Albanian is a national language in Albania and Kosovo and a regional national language for parts of Macedonia, southern Montenegro and Serbia. Arabic is the national language in Algeria. Berber is an official language. French has no official status but is used in education and the media. Andorra's national language is Catalan. Armenia's national language is a separate branch in the linguistic family of Indo-European languages, Armenian. Armenian is spoken in Armenia as well as in its diaspora; the Armenian spoken in Armenia is known as Eastern Armenian, this dialect is spoken as well, in the Armenian communities of Russia and Iran. While on the other hand, other Armenian communities such as the Armenian communities of Lebanon, Jerusalem etc. speak the Western Armenian dialect. |° Australia has no official language, but is monolingual with English being the de facto national language. A considerable proportion of first and second generation migrants are bilingual. According to Ethnologue, 81% of people spoke English at home, including L2 speakers.
Other languages spoken at home included Chinese 2.9%, Italian 1.2%, Arabic 1.1%, Greek 1%, Vietnamese 0.9% and Spanish 0.4%. There were 400 languages spoken by Indigenous Australians prior to the arrival of Europeans. Only about 70 of these languages have survived and all but 30 of these are now endangered. Azerbaijani language is the national language in Azerbaijan. Bengali is the sole official language of Bangladesh. Bosnia and Herzegovina's de facto sole national language is Serbo-Croatian, it is defined under the three names Bosnian and Serbian, corresponding to the country's constituent ethnic groups. The Latin and Cyrillic alphabets both have official status. Bulgarian is the national language in Bulgaria. Canada's official languages since the Official Languages Act of 1969 are French. Depending on one's views of what constitutes a "nation", these two languages may be considered two equal national languages of the nation of Canada, or the national languages of two nations within one state, English Canada and French Canada.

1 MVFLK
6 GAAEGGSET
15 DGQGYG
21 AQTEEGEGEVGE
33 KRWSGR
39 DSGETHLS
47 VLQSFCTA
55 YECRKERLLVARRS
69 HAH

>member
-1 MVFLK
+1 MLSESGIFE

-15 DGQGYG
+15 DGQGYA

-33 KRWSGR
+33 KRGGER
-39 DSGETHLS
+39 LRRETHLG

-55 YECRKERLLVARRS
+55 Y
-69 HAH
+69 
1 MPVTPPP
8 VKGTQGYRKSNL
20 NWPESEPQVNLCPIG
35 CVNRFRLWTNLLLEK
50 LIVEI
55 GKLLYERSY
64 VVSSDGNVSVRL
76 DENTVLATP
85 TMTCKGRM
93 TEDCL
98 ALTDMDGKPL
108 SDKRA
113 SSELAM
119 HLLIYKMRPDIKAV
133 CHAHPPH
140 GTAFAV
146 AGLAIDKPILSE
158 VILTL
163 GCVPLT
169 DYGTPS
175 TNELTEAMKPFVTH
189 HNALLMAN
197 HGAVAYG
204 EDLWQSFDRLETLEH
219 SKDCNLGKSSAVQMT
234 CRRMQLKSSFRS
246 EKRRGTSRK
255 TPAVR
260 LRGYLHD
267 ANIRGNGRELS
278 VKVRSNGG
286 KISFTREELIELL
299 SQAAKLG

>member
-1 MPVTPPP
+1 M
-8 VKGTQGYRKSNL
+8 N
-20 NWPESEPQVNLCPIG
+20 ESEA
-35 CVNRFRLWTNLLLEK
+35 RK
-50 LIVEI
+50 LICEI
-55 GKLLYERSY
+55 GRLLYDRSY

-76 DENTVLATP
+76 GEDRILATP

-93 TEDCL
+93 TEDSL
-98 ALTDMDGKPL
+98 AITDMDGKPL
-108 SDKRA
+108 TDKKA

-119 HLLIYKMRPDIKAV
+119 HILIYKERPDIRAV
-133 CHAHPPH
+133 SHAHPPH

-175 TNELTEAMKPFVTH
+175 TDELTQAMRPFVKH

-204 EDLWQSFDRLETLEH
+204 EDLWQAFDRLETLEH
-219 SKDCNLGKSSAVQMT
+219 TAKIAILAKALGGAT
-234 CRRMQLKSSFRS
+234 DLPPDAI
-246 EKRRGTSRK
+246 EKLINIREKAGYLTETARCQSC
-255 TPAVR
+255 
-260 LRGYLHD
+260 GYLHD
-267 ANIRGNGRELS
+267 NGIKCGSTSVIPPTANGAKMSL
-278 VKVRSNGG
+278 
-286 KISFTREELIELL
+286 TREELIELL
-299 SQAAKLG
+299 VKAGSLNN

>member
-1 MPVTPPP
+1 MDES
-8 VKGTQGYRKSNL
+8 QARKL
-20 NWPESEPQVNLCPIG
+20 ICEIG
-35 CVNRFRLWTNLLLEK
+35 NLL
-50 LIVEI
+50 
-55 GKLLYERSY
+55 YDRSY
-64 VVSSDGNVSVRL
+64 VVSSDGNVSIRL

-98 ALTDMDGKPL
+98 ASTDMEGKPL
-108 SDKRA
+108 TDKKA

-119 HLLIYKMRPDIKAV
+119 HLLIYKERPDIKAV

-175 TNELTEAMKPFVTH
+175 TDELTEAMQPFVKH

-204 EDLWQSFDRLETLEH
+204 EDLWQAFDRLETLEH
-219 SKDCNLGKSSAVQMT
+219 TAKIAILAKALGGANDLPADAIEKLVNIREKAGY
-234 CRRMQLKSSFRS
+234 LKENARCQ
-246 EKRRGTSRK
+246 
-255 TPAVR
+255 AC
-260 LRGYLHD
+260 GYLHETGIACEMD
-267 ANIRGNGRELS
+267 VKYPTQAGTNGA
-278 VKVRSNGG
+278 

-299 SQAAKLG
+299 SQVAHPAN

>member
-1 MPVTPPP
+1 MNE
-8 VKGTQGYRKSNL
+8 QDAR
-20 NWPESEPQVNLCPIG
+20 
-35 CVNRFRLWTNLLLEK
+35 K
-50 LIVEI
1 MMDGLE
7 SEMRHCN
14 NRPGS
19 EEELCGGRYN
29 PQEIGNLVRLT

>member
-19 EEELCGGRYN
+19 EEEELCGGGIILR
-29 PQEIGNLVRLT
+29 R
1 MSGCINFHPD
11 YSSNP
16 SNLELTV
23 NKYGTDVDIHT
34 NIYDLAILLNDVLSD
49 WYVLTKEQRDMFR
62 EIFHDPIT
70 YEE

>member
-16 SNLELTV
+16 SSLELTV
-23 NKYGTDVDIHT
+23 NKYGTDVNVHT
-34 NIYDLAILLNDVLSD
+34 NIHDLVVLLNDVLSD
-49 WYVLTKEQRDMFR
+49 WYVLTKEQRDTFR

Quebec nationalists consider Quebec French the language of the Quebec nation. Two of Canada's northern territories legislate a variety of Indigenous languages. Nunavut holds Inuktitut and Inuinnaqtun as official languages, Northwest Territories has nine official languages aside from English and French: Cree, Dënesųłiné, Gwich’in, Inuktitut, Inuvialuktun and South Slavey and Tłı̨chǫ; as these official languages are legislated at a territorial level, they can be construed as national languages. Besides these there many Indigenous languages of Canada which are the national languages of one or more of Canada's First Nations groups, Inuit and Métis (mixed First Nations-Euro